With this in mind, the Ascent Group kicked-off its credit and collection benchmarking research during the fourth quarter of 2010. This is the third annual study of collection practices conducted by the Ascent Group. The goal of the research is to uncover the most effective techniques and strategies for improving collection performance and reducing uncollectible debt.
Our research explores how companies are balancing the cost of collection to reduce uncollectible debt and improve the bottom line. Topics investigated included both collection treatment as well as the credit policies that have been established to support collection efforts. We also examined the technologies that have retooled credit and collection processes for maximum effectiveness and efficiency. Thirty companies participated in the research. A list of participants is included at the end of this report.
Budget cuts and hiring freezes are forcing most credit and collections organizations to work smarter. Fortunately, there are technology solutions and best practices to help managers evaluate and differentiate customers by risk.
Issue Credit Wisely
Only one-third of participants routinely use an external credit bureau to score consumers applying for service—to determine the need for a security deposit. Credit scoring can help companies balance risk and customer satisfaction—appropriately identifying the accounts that require a deposit and those that do not. Take advantage of this technology, it’s a win-win situation for companies and customers.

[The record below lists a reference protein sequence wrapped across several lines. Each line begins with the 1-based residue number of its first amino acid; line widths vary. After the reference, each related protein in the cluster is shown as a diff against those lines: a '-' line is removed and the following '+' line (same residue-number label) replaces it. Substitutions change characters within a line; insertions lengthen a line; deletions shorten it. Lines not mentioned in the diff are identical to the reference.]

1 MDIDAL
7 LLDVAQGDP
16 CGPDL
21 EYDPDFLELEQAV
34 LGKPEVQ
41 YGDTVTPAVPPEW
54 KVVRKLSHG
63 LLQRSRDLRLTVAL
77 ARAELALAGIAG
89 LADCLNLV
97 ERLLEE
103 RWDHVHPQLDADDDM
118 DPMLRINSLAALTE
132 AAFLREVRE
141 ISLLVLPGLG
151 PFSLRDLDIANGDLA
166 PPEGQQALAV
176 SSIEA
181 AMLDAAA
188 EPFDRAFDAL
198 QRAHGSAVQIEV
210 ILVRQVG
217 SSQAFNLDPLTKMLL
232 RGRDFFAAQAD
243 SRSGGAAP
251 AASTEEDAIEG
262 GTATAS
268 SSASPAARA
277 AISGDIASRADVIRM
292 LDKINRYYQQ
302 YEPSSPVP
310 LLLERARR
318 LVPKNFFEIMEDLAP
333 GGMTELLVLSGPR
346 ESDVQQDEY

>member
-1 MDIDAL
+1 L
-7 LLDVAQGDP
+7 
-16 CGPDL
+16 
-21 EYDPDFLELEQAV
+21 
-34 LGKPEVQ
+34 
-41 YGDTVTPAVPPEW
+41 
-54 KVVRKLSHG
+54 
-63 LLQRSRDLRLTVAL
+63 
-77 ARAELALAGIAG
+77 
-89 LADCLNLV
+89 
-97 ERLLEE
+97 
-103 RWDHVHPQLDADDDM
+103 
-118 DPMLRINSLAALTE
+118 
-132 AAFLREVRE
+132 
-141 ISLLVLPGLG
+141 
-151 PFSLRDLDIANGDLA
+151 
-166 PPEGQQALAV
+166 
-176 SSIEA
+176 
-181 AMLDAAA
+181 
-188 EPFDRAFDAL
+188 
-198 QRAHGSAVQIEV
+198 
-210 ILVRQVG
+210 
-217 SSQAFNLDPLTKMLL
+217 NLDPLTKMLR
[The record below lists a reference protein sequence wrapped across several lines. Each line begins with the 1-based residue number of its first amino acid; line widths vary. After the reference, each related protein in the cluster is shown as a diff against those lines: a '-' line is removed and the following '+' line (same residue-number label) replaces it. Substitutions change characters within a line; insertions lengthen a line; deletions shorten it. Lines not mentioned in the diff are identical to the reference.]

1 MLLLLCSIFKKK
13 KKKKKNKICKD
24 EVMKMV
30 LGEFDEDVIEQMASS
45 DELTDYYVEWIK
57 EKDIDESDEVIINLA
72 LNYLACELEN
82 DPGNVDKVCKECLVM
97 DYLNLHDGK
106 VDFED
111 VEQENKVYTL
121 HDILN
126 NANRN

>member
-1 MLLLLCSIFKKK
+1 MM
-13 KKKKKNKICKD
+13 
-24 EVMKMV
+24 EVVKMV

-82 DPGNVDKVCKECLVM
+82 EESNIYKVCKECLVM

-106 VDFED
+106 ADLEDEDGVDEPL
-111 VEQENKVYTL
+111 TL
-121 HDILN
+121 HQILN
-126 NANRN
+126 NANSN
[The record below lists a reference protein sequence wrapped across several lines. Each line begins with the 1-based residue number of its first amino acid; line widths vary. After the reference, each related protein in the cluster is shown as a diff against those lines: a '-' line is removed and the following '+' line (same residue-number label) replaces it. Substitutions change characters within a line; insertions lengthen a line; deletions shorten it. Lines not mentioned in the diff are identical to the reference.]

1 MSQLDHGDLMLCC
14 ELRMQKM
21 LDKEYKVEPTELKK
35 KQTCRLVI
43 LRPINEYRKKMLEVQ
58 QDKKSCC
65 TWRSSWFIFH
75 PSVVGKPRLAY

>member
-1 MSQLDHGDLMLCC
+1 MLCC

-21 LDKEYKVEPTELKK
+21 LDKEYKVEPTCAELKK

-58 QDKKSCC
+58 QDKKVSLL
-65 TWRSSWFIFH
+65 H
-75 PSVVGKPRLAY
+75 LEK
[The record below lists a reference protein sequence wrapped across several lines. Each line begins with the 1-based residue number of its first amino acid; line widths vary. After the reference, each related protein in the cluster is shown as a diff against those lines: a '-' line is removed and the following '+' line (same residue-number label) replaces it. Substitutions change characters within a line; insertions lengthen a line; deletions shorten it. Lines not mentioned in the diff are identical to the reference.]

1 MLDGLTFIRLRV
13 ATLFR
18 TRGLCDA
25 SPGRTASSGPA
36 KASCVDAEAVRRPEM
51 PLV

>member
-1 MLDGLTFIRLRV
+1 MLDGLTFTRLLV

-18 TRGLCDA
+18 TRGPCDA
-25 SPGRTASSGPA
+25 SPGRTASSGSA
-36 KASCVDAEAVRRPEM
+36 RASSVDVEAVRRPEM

In addition to traditional Beacon scoring, Equifax offers credit scoring based on utility payment behavior. This energy score is a better predictor of energy customer payment behavior, increasing the likelihood that deposits will be secured for the appropriate accounts.
In addition to scoring, many companies are actively participating in industry credit exchanges, such as the National Consumer Telecom & Utilities Exchange. The National Consumer Telecom & Utilities Exchange is a collection of utilities and telecommunications companies that have formed a common “database” of bad debts and new customer sign-ups. Participants are notified when information is available about a new applicant or uncollectible account. Investigate joining an industry credit exchange to further fine-tune your credit issuance process.
Continue to evaluate account credit over the life of the account to make sure you have adequate deposit coverage—increase security deposits as accounts becomes more risky and requires more collection treatment.
Consistency is Key
Consistency is key when it comes to collections. Customers will “shop around” for the best terms and arrangements. It is essential to clearly define credit terms and provide tools to help representatives identify and determine the appropriate credit-risk category for callers. Clearly defined and followed credit guidelines will minimize the shopping.
Make sure you provide the training, techniques, and tools to help representatives offer consistent credit terms when negotiating with customers. Not only will this minimize “representative shopping” it will reduce agent stress and increase confidence.